How Much Sleep Do We Really Need?

Publicado por Kobho Labs en

No matter who you are or when you read this, sleep is the foundation for your health. Sleep is more than just lying in bed and resting your body -and your mind-.

When you sleep, the human body carries out essential processes of life such as repairing tissues that have been worn out day-round, restoring energy, and removing the body from accumulated toxins. That’s why getting enough quality sleep is necessary for maintaining metabolic functions, improving memory, boosting your immune system, and controlling your body weight. Sleep is essential for your well-being.

Unfortunately, when life becomes hectic, sleep is one of the first things to be overlooked or sacrificed. Not getting enough sleep is linked to the development of chronic diseases -like heart disease, obesity and depression- and other health issues.

This post will help you know general recommendations for how much sleep is optimal for your overall health, and healthy sleep tips to improve your sleep today.

How many hours of sleep are enough for good health?

Knowing the general recommendations for how much sleep you need is very important. However, sleep patterns change from person to person and from night to night depending on a wide range of factors, especially age.

These are the recommended hours of sleep each night by age group:

  • Newborns (0-3 months): 14-17 hours
  • Infants (4-12 months): 12-15 hours
  • Toddlers (1-2 years): 11-14 hours
  • Preschoolers (3-5 years): 10-13 hours
  • School children (6-13 years): 9-11 hours
  • Teenagers (14-17 years): 8-10 hours
  • Adults (18-64 years): 7-9 hours
  • Older adults (65+): 7-8 hours

Experts recommend naps from infants to preschoolers. If you’re a parent, you should be aware of the importance for school-aged children to have a sleep schedule. As sleep improves learning, memory, managing emotions, and mental and physical health.

As well as age, following factors can change the recommended amount of sleep:

  • Sleep quality. If you suffer from insomnia or mid-sleep awakenings, you're not getting a good night’s sleep. The quality of your sleep is just as important as the quantity.
  • Sleep deprivation. Sleep debt increases the amount of sleep you need. It also has mental and physical consequences, like depression and fatigue.
  • Pregnancy. Pregnant women often need more hours of sleep each night.


Genetics and sleep

Your genetic makeup affects human sleep. Recent studies found that genetic variations impact sleep regulation.

The three main features of sleep that are influenced by genes are sleep timing, duration, and architecture.

  • Timing of sleep. Sleep wake cycle is determined by the circadian rhythm -also known as circadian clock-, which sleep wake cycle- by inducing sleep in response to darkness. Recent studies showed central core circadian ‘clock’ genes which encode proteins that regulate circadian rhythm.
  • Duration of sleep. Genes explain why some people need 8 hours of sleep, while others need only 6 hours of sleep each night without health consequences.
  • Architecture of sleep. The efficiency and quality of your sleep are also controlled by the genes of the other two features. Scientists found that carriers of some variants affect the time to fall asleep.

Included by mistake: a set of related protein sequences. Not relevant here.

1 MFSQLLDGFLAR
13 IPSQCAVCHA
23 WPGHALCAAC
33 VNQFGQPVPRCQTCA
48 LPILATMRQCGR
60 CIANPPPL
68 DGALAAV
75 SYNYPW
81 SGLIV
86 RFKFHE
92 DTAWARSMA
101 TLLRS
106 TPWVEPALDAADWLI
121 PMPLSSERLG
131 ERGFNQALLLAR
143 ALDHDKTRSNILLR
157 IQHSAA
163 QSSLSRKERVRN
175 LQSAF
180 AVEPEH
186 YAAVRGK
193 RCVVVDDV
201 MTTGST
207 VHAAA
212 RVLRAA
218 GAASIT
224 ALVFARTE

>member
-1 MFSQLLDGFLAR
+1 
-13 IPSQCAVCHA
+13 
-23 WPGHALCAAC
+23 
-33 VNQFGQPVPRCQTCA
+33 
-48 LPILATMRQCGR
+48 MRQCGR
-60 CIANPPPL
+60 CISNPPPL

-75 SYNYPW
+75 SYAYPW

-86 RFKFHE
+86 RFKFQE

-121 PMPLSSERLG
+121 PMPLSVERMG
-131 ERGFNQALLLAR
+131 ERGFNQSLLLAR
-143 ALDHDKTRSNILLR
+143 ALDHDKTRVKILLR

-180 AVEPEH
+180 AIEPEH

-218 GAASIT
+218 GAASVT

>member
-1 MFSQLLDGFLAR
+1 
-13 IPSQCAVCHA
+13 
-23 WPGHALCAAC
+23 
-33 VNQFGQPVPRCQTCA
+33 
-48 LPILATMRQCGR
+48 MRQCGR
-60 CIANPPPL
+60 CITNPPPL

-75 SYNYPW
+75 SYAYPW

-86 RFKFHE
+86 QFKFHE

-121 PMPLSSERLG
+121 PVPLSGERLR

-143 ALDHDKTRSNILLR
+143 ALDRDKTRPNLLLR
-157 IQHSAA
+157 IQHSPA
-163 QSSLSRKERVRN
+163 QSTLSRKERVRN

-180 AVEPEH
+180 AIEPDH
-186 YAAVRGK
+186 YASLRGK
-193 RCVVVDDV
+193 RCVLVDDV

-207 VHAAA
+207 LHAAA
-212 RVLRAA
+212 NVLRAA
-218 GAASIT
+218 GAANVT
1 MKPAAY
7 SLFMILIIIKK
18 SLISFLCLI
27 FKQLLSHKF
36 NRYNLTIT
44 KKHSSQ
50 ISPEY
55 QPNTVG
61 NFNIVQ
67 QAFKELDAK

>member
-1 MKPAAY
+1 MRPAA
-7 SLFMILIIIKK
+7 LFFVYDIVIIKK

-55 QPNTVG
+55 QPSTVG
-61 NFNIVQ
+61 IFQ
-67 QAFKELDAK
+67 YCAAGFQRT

Can insomnia be heritable? As sleep duration is inheritable, if a family member has insomnia, you are more likely -about 30 to 50%- to experience insomnia.

Although your genetic makeup is something you cannot change, here are a few tips to improve your sleep.


Tips for a good night's sleep

Now that you know how many hours of sleep you need each night, it’s time to find out how to achieve the full night’s sleep.

Have you ever heard of ‘sleep hygiene’? It is the set of healthy habits and behavior that help you have a good night’s sleep.

Here are a few useful tips for better sleep:

  1. Go behind a regular sleep schedule. Try to go to bed every night at the same time, even on weekends. This helps regulate your circadian clock.
  2. Build a relaxing bedtime routine. Practice meditation, read a book or have a bedtime tea before bed makes it easier to fall asleep.
  3. Set up a comfortable environment. Choosing the best mattress is as important as finding cozy bedding, pillows and lights. Temperature and aroma also matter.
  4. Keep away from large meals, caffeine, alcohol. They are linked to poor sleep quality and delay the time to fall asleep.
  5. Get some exercise. Getting exercise in the daytime can help you sleep better at night. You shouldn’t exercise before bedtime. Adrenaline released makes it difficult to fall asleep.
  6. Disconnect from electronic devices. Set mobile phones, tablets and laptops aside at least half an hour before bedtime.
  7. Avoid long naps after mid-afternoon. Napping in the late afternoon can affect your nighttime sleep.

Taking food supplements -like melatonin with L-tryptophan- can shift the timing of your body's ‘clock’. Melatonin is an endogenous hormone involved in circadian rhythmicity maintenance and sleep regulation. Kobho's melatonin formula not only improves sleep quality and mood, but also boosts your immune system.

If you think you have ongoing sleep problems or are concerned about the amount of sleep you get, you should visit your primary care doctor.

Make sleep a priority. Today is the best day to start improving your sleep.

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